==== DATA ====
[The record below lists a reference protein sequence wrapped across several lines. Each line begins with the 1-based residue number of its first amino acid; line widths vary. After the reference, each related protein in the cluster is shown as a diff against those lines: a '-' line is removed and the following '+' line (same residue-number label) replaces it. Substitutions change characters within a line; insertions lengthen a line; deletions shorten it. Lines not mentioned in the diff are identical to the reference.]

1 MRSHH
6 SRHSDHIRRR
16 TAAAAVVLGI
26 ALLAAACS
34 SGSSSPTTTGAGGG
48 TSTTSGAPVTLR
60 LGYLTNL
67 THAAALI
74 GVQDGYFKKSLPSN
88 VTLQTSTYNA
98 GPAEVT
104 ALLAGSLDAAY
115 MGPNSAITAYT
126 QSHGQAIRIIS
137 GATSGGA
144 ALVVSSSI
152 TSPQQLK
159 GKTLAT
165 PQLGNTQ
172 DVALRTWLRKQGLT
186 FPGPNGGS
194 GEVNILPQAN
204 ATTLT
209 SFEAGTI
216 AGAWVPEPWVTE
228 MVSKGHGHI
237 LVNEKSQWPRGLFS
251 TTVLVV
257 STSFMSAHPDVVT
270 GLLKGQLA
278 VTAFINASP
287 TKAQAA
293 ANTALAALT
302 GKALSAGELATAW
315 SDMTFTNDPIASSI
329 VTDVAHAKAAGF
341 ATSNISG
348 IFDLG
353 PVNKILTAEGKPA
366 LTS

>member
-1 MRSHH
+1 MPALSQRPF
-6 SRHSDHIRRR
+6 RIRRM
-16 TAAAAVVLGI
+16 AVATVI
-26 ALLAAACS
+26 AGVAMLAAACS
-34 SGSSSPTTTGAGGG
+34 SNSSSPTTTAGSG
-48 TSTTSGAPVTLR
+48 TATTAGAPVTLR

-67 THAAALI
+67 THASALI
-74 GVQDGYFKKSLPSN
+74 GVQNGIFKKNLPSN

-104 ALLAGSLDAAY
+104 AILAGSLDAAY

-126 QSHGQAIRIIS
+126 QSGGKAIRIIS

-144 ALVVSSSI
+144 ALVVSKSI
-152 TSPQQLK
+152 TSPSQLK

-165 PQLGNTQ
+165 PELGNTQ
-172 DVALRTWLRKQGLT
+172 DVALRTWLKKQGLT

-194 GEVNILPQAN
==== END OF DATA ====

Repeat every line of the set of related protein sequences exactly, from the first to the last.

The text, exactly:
[The record below lists a reference protein sequence wrapped across several lines. Each line begins with the 1-based residue number of its first amino acid; line widths vary. After the reference, each related protein in the cluster is shown as a diff against those lines: a '-' line is removed and the following '+' line (same residue-number label) replaces it. Substitutions change characters within a line; insertions lengthen a line; deletions shorten it. Lines not mentioned in the diff are identical to the reference.]

1 MRSHH
6 SRHSDHIRRR
16 TAAAAVVLGI
26 ALLAAACS
34 SGSSSPTTTGAGGG
48 TSTTSGAPVTLR
60 LGYLTNL
67 THAAALI
74 GVQDGYFKKSLPSN
88 VTLQTSTYNA
98 GPAEVT
104 ALLAGSLDAAY
115 MGPNSAITAYT
126 QSHGQAIRIIS
137 GATSGGA
144 ALVVSSSI
152 TSPQQLK
159 GKTLAT
165 PQLGNTQ
172 DVALRTWLRKQGLT
186 FPGPNGGS
194 GEVNILPQAN
204 ATTLT
209 SFEAGTI
216 AGAWVPEPWVTE
228 MVSKGHGHI
237 LVNEKSQWPRGLFS
251 TTVLVV
257 STSFMSAHPDVVT
270 GLLKGQLA
278 VTAFINASP
287 TKAQAA
293 ANTALAALT
302 GKALSAGELATAW
315 SDMTFTNDPIASSI
329 VTDVAHAKAAGF
341 ATSNISG
348 IFDLG
353 PVNKILTAEGKPA
366 LTS

>member
-1 MRSHH
+1 MPALSQRPF
-6 SRHSDHIRRR
+6 RIRRM
-16 TAAAAVVLGI
+16 AVATVI
-26 ALLAAACS
+26 AGVAMLAAACS
-34 SGSSSPTTTGAGGG
+34 SNSSSPTTTAGSG
-48 TSTTSGAPVTLR
+48 TATTAGAPVTLR

-67 THAAALI
+67 THASALI
-74 GVQDGYFKKSLPSN
+74 GVQNGIFKKNLPSN

-104 ALLAGSLDAAY
+104 AILAGSLDAAY

-126 QSHGQAIRIIS
+126 QSGGKAIRIIS

-144 ALVVSSSI
+144 ALVVSKSI
-152 TSPQQLK
+152 TSPSQLK

-165 PQLGNTQ
+165 PELGNTQ
-172 DVALRTWLRKQGLT
+172 DVALRTWLKKQGLT

-194 GEVNILPQAN